Monday, January 9, 2006

Democrats said yesterday that they may block the Supreme Court nomination of Judge Samuel A. Alito Jr., depending on the answers the nominee gives at his Senate Judiciary Committee confirmation hearings, which begin today.

Sen. Charles E. Schumer, New York Democrat and a member of the committee, said that if Judge Alito refuses to answer questions on issues that Democrats deem vital, the party will be more likely to block the nomination.

“If he continuously, given his previous record, refused to answer questions and hid behind ‘I can’t answer this because it might come before me,’ it would increase the chances of a filibuster,” Mr. Schumer said.

Also yesterday, another Judiciary Committee Democrat said she would likely block the nomination if she concludes that Judge Alito would overturn Roe v. Wade, the 1973 Supreme Court decision that declared abortion a constitutional right.

“If I believed he was going to go in there and overthrow Roe … most likely ‘yes,’” said Sen. Dianne Feinstein, California Democrat, when asked on “Fox News Sunday” whether she would filibuster the nomination.

In 1985, Judge Alito wrote an application essay for a job in the Reagan administration, saying the Constitution contains no right to abortion.

Republicans, meanwhile, prepared to defend President Bush’s nominee to replace retiring Justice Sandra Day O’Connor and have laid the groundwork to assure Judge Alito’s confirmation.

Majority Leader Bill Frist has said all along that he would employ the “nuclear option” to ban judicial filibusters if Democrats lodge one against this nominee. But Mr. Frist doesn’t have public commitments from the 50 senators whom he would need to ban the filibusters.

A deal on judicial nominees struck among the “Gang of 14” senators — seven Republicans and seven Democrats — requires that Democrats allow an up-or-down vote on judicial nominees except under “extraordinary circumstances.”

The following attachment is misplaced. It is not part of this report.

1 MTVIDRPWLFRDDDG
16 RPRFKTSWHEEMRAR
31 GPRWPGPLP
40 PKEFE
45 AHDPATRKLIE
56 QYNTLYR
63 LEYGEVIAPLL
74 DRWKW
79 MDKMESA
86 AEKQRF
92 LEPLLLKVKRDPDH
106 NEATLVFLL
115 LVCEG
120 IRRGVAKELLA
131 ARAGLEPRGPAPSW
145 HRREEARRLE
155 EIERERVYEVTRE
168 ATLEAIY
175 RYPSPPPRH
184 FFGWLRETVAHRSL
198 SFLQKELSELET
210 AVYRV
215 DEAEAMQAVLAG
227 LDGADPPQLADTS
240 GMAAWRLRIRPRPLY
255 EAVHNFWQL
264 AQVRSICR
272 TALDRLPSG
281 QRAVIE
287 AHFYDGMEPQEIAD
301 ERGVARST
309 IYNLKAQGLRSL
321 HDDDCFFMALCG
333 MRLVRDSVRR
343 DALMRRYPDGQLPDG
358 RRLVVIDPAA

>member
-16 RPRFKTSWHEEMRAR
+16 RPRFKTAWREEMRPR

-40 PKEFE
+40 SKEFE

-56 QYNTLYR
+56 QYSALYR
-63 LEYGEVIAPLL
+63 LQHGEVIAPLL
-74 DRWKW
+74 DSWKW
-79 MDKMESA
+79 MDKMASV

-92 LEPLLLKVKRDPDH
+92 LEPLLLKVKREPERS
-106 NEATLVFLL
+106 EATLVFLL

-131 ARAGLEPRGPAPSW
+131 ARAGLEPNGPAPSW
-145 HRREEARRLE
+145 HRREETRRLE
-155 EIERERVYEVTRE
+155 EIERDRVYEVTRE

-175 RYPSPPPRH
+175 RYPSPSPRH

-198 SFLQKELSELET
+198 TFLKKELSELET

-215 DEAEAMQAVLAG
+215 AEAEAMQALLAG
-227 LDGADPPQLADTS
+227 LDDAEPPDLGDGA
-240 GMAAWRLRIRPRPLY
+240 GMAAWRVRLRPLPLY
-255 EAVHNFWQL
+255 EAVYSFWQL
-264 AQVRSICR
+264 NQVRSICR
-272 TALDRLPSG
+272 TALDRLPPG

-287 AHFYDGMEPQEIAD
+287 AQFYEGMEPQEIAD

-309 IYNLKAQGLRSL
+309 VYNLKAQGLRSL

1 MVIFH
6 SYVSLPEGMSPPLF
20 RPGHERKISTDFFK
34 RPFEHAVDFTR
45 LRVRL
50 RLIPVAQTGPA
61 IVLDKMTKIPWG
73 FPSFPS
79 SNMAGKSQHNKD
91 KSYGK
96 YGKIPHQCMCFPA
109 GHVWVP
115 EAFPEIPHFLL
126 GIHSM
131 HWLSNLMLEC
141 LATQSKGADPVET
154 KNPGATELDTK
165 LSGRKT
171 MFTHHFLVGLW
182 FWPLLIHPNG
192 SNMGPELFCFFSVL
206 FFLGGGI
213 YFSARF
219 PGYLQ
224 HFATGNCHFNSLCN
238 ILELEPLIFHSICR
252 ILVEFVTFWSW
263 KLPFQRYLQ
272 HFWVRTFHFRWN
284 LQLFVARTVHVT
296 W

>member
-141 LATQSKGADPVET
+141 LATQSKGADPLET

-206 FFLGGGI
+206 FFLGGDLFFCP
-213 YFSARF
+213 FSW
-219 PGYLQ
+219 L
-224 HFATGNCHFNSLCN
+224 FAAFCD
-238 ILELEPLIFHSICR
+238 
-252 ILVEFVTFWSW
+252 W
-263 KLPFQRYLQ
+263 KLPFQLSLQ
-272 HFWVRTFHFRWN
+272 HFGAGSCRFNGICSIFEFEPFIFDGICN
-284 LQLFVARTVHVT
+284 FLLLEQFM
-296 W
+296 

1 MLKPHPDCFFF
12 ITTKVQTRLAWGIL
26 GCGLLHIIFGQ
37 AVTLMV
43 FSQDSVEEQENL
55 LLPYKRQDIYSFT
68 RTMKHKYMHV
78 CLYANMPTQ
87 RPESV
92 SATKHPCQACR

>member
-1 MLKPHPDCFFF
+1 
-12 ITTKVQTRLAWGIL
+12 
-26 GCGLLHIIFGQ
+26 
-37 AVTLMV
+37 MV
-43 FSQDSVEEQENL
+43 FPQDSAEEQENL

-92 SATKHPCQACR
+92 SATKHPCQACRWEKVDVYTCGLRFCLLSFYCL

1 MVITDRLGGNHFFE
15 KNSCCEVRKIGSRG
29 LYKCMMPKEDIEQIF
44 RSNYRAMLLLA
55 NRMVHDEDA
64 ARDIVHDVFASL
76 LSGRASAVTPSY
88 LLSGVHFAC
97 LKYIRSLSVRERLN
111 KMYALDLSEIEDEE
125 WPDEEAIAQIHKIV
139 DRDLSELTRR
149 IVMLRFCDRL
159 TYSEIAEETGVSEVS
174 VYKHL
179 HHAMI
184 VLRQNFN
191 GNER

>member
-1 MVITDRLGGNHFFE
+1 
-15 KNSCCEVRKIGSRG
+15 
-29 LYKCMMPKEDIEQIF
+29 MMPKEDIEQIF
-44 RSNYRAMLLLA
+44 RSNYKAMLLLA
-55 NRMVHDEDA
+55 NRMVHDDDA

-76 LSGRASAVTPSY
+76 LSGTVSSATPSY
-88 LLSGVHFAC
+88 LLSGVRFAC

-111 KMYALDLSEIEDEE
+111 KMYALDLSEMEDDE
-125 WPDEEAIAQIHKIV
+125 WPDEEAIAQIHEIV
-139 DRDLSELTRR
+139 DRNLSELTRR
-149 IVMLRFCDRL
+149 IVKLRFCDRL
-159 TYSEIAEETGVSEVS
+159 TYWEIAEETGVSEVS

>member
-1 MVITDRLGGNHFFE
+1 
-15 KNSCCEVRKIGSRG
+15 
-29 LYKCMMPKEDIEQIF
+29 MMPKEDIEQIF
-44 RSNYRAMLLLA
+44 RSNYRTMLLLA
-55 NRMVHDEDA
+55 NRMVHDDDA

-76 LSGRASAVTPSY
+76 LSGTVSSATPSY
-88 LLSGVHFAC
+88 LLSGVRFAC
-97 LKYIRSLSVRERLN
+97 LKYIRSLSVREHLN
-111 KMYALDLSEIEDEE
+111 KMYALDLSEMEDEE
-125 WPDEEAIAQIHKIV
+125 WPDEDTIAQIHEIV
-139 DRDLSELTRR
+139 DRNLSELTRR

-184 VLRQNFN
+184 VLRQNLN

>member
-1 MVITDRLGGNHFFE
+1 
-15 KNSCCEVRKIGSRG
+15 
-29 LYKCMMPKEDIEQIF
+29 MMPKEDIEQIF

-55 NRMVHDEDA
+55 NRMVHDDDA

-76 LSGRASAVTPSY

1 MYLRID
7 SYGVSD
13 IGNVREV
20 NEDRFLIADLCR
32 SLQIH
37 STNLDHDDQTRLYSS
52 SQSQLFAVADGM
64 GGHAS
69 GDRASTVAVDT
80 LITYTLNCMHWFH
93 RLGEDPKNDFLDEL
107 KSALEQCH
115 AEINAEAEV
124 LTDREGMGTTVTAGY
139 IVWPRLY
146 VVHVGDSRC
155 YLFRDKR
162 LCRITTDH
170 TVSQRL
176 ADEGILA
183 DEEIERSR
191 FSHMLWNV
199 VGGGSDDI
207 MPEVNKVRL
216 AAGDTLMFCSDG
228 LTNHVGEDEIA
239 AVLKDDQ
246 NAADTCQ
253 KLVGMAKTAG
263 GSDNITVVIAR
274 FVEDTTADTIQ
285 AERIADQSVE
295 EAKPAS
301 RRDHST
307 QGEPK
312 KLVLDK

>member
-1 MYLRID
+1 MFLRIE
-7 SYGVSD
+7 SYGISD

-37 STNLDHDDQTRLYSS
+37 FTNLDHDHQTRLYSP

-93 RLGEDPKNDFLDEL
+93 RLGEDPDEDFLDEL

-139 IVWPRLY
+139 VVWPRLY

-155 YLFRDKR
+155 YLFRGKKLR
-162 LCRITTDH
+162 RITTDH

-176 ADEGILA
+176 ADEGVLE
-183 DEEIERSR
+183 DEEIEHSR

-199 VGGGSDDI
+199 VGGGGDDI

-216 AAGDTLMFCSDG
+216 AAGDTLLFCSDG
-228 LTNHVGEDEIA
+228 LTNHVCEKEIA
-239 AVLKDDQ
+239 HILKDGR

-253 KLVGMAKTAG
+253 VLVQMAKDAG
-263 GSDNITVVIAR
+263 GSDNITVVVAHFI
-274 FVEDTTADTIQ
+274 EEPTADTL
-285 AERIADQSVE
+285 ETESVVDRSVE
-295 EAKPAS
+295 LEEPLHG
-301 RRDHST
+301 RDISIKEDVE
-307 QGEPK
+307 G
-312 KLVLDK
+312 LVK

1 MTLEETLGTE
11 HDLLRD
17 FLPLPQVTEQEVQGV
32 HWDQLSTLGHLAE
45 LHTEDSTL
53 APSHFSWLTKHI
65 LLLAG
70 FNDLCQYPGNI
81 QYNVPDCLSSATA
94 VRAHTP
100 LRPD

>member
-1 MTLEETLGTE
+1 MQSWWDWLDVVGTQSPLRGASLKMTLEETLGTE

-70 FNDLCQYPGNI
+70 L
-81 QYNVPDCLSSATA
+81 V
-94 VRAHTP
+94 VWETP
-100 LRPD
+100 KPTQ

Sen. Lindsey Graham, South Carolina Republican and one of the “Gang of 14,” said yesterday that Mr. Frist would get his vote if Democrats blocked Judge Alito based on his stance on abortion or Roe v. Wade.

“I would consider that not only not an extraordinary circumstance, but a threat to the independence of the judiciary, and I would stop it in its tracks with my vote,” he said on Fox.

For two months, Democrats have exhaustively researched Judge Alito’s personal background and his record as a federal judge.

Starting with their opening statements today, Democrats on the Judiciary Committee will begin a broad array of attacks on the nominee’s judicial philosophy, personal integrity and credibility.

A primary focus of the hearings, Democrats say, will be Judge Alito’s position on presidential authority, especially in light of the recent New York Times leak that revealed Mr. Bush’s approval of warrantless spying on international communications involving terrorism suspects.

“Those issues are front and center in terms of the national dialogue,” said Sen. Edward M. Kennedy, Massachusetts Democrat, on ABC’s “This Week.”

Democrats also have begun challenging Judge Alito’s credibility and integrity.

For instance, Mr. Kennedy criticized Judge Alito for not recusing himself from a case involving Vanguard Corp., which handles the judge’s investment portfolio.

Democrats also criticized Judge Alito for touting his membership in Concerned Alumni of Princeton, which once opposed the acceptance of women at the university.

Originally, Democrats had included freelance writer Stephen R. Dujack in their witness list for the hearings. Mr. Dujack says the organization, which was founded the year Judge Alito graduated — 1972, opposed the admission of women and minorities at Princeton.

Mr. Dujack was removed from the witness list, however, after it was revealed that Mr. Dujack once wrote a column that compared killing animals for food to killing Jews during the Holocaust.

Sen. Arlen Specter, Pennsylvania Republican and Judiciary chairman, said he expects a Jan. 17 vote in his panel on the nomination, paving the way for a vote by the full Senate on Jan. 20.

Sen. Patrick J. Leahy of Vermont, the ranking Democrat on the committee, said yesterday that Democrats may not stick to that schedule.

“Obviously, if he doesn’t answer the questions, then it gets out of my control,” he said on CBS’ “Face the Nation.” “Some senator would move to hold it over. Let’s hope we get all the answers so that doesn’t happen.”

Mr. Kennedy added, “There’s no plan at the present time, but we’re not eliminating any procedural actions by the Senate members or by the Democratic leadership.”

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